BarNone Aims to Serve Its East Dallas Neighbors
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Old Lake Highlands is a sleepy neighborhood. Located on a hill overlooking the city, it’s known more for its views and proximity to White Rock Lake than anything else. That can change.
At the intersection of North Buckner Boulevard and Northcliff Drive is the White Rock Center, a small mall that has been practically empty for years. Over time, businesses and restaurants returned, staked out space, and filled a void in the community. BarNone is the newest to open its doors to welcome the neighborhood.
The restaurant is the newest establishment of Todd Dickerson and his wife Jennifer. Dickerson made a name for himself in the restaurant industry with more than 20 years of experience as a managing partner at Angry Dog in Deep Ellum. For BarNone, Dickerson wanted to move away from the excitement of the popular Dallas flicks and focus on a neighborhood that was close to him.
“I didn’t want to do Greenville Avenue or Deep Ellum. I didn’t want to be in a party or restaurant district. I just wanted to be a place in the neighborhood, ”says Dickerson. “We lived in East Dallas, not necessarily this neighborhood, but I’ve lived in East Dallas since I moved here. So I knew I wanted to do East Dallas. “
Cheesesteak egg rolls
Dickerson also knew exactly what he wanted to serve. BarNones Kitchen, led by Chef Michael Schueler, offers a sandwich menu that also pays homage to Dickerson’s homestyle creations as well as some of his local favorites.
“Dallas has a lot of dishes – a lot of dishes I grew up eating in the northeast and the south – that are hard to come by in Dallas. That was the first goal, ”says Dickerson. “I don’t want to have to go to Louie’s for a clam casino or Fred’s downtown Philly for a cheesesteak. So there are things on the menu that are only available in a restaurant or two in town, and I just decided I will have them. “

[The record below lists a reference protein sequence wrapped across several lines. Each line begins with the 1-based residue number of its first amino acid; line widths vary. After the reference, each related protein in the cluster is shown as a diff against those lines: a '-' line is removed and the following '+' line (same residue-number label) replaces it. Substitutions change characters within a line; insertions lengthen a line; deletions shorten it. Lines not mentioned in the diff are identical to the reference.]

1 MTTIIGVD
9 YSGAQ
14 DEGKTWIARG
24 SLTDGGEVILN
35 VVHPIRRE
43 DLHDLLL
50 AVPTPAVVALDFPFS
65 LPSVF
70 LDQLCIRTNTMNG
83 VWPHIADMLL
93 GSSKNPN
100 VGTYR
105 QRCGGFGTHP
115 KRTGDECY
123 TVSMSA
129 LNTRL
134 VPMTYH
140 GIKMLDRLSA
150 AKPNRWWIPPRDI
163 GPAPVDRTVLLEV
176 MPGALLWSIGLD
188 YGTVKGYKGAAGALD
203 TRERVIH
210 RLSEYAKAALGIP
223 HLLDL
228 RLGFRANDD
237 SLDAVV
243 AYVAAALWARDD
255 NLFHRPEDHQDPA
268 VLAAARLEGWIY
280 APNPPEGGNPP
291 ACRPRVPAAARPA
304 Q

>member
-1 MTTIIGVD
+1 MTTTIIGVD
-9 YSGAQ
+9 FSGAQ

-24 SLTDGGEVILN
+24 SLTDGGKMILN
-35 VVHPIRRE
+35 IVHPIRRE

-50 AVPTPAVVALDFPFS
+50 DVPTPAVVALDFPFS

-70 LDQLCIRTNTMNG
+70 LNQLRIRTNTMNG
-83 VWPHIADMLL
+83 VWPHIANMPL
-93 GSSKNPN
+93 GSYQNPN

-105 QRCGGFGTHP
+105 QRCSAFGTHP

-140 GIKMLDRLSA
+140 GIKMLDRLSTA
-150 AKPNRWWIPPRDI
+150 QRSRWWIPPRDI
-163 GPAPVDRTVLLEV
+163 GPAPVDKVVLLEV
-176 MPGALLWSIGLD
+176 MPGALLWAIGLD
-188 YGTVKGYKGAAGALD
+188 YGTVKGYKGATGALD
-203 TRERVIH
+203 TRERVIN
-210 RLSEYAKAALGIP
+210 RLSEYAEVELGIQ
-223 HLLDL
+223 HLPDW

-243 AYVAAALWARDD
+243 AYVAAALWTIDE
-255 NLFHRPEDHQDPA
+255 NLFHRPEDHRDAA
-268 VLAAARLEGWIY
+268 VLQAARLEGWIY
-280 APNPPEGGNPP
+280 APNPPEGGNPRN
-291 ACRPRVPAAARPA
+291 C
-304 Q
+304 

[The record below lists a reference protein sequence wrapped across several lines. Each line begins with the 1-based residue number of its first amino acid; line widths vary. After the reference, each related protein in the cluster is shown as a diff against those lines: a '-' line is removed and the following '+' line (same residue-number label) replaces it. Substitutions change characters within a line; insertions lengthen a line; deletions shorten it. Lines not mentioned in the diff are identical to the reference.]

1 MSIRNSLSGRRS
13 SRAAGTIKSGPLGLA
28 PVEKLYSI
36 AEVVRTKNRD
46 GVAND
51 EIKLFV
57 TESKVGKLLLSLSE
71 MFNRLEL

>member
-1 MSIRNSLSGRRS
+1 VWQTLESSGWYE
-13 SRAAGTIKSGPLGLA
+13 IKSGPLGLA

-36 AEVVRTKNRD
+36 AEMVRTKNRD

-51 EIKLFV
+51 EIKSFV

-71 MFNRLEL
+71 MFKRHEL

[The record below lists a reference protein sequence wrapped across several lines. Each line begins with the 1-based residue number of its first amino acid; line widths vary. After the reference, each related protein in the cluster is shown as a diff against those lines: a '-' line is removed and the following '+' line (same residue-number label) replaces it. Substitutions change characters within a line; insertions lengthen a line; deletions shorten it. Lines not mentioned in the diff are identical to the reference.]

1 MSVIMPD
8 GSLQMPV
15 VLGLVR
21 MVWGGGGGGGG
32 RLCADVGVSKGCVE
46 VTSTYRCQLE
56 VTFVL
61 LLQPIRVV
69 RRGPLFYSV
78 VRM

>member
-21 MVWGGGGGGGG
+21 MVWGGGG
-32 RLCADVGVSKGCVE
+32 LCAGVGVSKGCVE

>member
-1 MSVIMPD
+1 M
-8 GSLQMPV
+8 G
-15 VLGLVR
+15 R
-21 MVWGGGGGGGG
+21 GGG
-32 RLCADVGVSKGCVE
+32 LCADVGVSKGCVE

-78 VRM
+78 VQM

As mentioned earlier, the clam casino is reminiscent of Louie’s, they have a cheesesteak and cheesesteak egg rolls, the cioppino is a Manhattan-style take on clam chowder from Rex’s Seafood, and a variant of the Hillstone burger made from 10 ounces of homemade rosewood becomes ranch Wagyu beef. Even the cocktail menu points out local watering holes.
The menu show stopper is the Sunday sauce and rigatoni, a dish Dickerson would prepare for friends at home. It’s a heaping serving – big enough to serve two or more – of thick tomato sauce, tender noodles, Jimmy’s sausage, whipped herb ricotta, and plenty of garlic butter. It’s as tasty as it is indulgent.
“Literally, the entire menu is just something I like, and I hope Dallasites like it too,” says Dickerson. “I’m taking a huge risk and I hope people like garlic as much as I do, or hamburgers that are 2 ounces bigger than your standard burger. Just things like that. “
While the menu and location were taken for granted – Dickerson’s kids go to school around the corner from St. John’s Episcopal School – opening the restaurant proved difficult. Initially, Dickerson planned to open BarNone in October 2019. He said complications in lease negotiations blocked the opening and then hit COVID-19.
BarNone opened to the public on December 4th. That first night it was full – as busy as it could be 50%, notes Dickerson. Opening it amid a food restrictions pandemic is proving to be a challenge, but he commends his staff for a job well done.
But it’s not just the pandemic that could hamper BarNone’s success. When Venture Commercial bought the property about five years ago, they immediately increased the rent for all existing tenants – almost every business – and painted the property a matt white, like so many mundane two-story new builds that are emerging in the neighborhood. At least a dozen shop windows are still empty. High rents remain.
“I literally pay five times more rent than the Angry Dog. Five times, ”says Dickerson. “And that’s Deep Ellum downtown. This is kind of the edge of East Dallas. “
Still, Dickerson wants to be here. As BarNone and others make their claims in the neighborhood, they help re-establish the feeling of a place in the close community. And it’s the community that Dickerson most wants to connect with. BarNone was only open for a short time, but the neighbors welcomed it warmly.
“I think we’ve been pretty well received and people really go out of their way to stop by even if they don’t come in,” says Dickerson. “We had several people who didn’t go to restaurants [because of] COVID, you ordered takeaway and told us, “We don’t even order takeaway from anywhere, but we just want to make sure you are made to feel welcome”. It was great.”
BarNone, 718 N. Buckner Blvd., No. 100 (Old Lake Highlands). 214-924-3742. Open Monday to Thursday from 3pm to midnight; Friday to Saturday from 3pm to 2am; and on Sunday from 3pm to 11pm.
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